Exactly two decades ago, in 1997, a new book rose up the best-seller list: The Perfect Storm, Sebastian Junger's recounting of the fateful events that doomed the fishing boat Andrea Gail and its six-member crew in the North Atlantic Ocean.
That same year, Yahoo Mail was launched.
Ironically, "perfect storm" — the term popularized by the book to describe a combination of circumstances that drastically exacerbates a bad situation — would come to aptly characterize the Yahoo breach and the company's response as well.
To quickly recap the breach and its aftermath:
- In September 2016, Yahoo says data associated with 500 million user accounts was stolen two years earlier, blaming a "state-sponsored actor" for the attack. In December, the company discloses that another 1 billion accounts were hacked in 2013.
- In the succeeding months, Yahoo comes under criticism in Congress for taking so long to report the breach, CEO Marissa Mayer forfeits financial incentives, the company's chief counsel resigns, Verizon's $4.83 billion acquisition of Yahoo is delayed and the price lowered by $350 million, and the U.S. Department of Justice charges that the Russian intelligence agency conspired with criminal hackers to carry out the attack.
In The Perfect Storm, it wasn't just the violent weather that led to the tragedy but a variety of errors, such as equipment failures, ignoring warnings from other ships, and reckless pursuit of a big catch. And while the Russian hackers carried out the Yahoo breach, a multitude of missteps inside the company heavily contributed to the epic mess. Here are five takeaways from the Yahoo breach that still have relevance today.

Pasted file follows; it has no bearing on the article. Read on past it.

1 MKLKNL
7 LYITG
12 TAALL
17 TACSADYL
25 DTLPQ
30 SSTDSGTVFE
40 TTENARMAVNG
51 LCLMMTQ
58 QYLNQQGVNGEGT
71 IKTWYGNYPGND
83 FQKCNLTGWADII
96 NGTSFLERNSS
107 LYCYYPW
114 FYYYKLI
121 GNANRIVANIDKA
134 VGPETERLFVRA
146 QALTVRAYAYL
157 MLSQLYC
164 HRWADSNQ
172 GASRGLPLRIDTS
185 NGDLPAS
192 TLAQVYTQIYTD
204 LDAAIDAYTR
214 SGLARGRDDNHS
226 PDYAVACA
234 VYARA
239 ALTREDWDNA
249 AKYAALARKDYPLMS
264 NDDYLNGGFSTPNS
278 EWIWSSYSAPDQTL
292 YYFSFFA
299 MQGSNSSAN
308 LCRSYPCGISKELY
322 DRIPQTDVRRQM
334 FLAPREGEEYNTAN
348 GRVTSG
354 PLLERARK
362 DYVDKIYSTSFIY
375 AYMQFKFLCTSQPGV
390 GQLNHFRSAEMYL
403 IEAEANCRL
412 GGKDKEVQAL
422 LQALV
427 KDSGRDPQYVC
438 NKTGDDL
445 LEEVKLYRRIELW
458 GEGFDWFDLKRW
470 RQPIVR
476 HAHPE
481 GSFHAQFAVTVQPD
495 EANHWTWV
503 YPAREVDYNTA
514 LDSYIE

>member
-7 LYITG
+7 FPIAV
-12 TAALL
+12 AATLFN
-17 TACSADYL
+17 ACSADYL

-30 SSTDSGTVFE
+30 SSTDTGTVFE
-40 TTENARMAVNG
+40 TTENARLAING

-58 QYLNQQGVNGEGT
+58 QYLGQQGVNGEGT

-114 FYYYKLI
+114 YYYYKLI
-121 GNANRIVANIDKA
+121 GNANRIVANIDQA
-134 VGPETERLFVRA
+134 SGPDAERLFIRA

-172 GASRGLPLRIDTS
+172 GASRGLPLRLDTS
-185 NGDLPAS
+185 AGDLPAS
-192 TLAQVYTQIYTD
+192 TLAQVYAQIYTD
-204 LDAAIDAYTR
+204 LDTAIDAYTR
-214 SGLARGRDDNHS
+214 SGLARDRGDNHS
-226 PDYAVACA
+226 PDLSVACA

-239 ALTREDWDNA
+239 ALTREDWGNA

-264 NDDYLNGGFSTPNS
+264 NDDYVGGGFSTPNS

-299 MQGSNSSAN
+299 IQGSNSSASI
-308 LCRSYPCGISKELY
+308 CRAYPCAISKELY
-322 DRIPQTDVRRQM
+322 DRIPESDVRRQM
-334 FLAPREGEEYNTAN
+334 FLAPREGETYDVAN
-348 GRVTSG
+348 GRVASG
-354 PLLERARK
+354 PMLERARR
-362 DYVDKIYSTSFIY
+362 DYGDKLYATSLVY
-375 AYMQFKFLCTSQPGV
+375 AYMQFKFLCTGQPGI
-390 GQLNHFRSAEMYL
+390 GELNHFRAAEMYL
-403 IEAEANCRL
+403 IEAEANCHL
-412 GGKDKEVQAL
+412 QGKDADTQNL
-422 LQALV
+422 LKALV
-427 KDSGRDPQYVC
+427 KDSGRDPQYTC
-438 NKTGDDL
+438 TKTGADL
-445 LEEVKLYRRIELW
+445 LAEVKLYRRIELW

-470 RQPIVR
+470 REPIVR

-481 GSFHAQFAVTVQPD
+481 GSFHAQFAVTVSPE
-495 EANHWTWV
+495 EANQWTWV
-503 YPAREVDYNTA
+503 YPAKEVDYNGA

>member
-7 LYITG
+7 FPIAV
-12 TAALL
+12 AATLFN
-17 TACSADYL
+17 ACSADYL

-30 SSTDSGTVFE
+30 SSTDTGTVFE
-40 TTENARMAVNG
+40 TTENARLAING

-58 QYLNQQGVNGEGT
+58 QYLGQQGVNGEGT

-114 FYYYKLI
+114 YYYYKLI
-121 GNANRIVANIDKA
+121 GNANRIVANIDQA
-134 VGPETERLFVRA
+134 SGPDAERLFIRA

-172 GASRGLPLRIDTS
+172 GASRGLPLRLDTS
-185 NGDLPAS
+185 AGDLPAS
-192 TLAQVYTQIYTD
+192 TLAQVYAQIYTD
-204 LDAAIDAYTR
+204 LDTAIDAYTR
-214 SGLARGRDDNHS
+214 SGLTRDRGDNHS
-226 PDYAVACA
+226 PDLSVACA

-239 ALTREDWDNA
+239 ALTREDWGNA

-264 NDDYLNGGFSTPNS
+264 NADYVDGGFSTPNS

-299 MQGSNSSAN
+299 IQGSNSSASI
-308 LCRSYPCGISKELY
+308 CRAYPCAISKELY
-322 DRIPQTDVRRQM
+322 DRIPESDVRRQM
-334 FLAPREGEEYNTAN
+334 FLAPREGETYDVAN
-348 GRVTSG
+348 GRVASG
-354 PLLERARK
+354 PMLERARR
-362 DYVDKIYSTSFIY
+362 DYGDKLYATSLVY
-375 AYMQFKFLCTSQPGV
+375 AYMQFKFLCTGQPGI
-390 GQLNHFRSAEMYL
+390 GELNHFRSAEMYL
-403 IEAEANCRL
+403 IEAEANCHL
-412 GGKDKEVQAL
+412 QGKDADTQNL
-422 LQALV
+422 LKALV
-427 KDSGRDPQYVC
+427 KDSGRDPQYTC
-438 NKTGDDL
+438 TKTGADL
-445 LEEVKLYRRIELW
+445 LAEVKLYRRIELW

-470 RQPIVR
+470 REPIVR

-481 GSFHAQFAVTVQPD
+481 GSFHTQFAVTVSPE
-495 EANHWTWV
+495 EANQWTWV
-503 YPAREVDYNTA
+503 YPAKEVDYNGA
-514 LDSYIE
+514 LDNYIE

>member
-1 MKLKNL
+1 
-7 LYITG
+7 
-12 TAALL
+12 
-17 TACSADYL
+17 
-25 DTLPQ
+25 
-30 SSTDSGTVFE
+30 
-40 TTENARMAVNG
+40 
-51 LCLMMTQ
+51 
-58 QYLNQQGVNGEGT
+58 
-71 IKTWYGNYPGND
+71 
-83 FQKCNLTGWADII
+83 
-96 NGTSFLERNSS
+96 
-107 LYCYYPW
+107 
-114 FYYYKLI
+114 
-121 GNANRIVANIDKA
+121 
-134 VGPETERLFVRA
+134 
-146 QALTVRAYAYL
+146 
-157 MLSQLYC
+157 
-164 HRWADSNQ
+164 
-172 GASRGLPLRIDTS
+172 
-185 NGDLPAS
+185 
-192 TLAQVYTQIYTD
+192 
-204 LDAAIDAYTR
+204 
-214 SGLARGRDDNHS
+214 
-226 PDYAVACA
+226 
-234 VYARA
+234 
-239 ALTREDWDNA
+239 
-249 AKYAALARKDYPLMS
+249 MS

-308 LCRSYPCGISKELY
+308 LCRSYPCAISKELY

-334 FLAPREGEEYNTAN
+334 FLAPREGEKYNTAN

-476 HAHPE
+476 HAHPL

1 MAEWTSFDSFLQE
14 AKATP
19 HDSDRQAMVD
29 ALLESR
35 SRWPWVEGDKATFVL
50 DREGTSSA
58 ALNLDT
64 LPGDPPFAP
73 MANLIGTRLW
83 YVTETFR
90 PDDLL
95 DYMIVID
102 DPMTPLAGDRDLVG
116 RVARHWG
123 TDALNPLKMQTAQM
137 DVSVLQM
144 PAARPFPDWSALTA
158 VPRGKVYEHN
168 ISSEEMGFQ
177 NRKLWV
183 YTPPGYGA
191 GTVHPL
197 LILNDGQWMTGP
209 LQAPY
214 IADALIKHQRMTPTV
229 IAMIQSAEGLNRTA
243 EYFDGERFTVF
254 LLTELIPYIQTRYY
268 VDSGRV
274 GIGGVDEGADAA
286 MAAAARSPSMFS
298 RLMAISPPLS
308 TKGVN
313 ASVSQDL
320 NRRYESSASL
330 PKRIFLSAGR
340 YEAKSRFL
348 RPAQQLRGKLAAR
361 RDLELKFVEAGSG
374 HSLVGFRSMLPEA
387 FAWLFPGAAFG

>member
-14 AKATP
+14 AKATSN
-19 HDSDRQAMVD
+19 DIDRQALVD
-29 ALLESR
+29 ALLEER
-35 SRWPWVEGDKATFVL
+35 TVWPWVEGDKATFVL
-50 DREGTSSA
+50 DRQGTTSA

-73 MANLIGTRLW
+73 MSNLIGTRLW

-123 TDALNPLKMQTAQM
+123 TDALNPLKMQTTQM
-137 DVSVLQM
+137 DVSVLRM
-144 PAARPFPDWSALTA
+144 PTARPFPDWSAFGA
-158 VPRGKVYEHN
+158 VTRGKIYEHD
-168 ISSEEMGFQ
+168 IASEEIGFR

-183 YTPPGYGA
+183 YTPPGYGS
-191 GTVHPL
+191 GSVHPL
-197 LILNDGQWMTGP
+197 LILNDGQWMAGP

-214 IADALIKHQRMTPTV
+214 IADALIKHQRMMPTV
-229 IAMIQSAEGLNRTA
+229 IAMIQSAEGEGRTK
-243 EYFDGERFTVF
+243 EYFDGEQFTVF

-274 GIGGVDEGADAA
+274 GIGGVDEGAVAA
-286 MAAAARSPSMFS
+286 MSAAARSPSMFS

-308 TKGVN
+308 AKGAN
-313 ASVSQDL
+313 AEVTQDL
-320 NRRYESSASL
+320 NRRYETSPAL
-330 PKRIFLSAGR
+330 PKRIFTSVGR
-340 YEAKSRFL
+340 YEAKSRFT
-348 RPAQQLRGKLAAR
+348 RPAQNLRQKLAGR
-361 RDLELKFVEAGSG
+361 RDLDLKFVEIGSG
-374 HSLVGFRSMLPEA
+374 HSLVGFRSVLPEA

CEO-level engagement is essential. Even in this era of heightened cybersecurity awareness, CEOs and other senior leaders at some companies continue to adopt a hands-off attitude with security, essentially outsourcing responsibilities to the chief information security officer, and assuming everything will be taken care of. It has been widely reported that Yahoo suffered from such a siloed mentality.
All companies, regardless of industry, must recognize that cybersecurity protection starts at the top. CEOs must be actively engaged in security strategy, understand how to manage risk, provide security teams the resources they need, and, ultimately, be held accountable for performance. The Yahoo calamity should prove a watershed moment for tying top executive compensation to cybersecurity results, but has it?
A thorough crisis response plan is necessary. Yahoo seemed to disregard what has become conventional wisdom: Organizations that plan and exercise for a crisis are better prepared when one hits.
Yahoo's reaction — the time lag between when the attacks occurred and when they were disclosed, the release of information in stages, the sense that the company was raising more questions than it was answering — all suggest that Yahoo lacked such a plan.
Even if Yahoo was constrained in what it could say because of an active FBI investigation, the company nevertheless owed an obligation to its customers, shareholders, and the public to respond in a manner appropriate to the critical situation.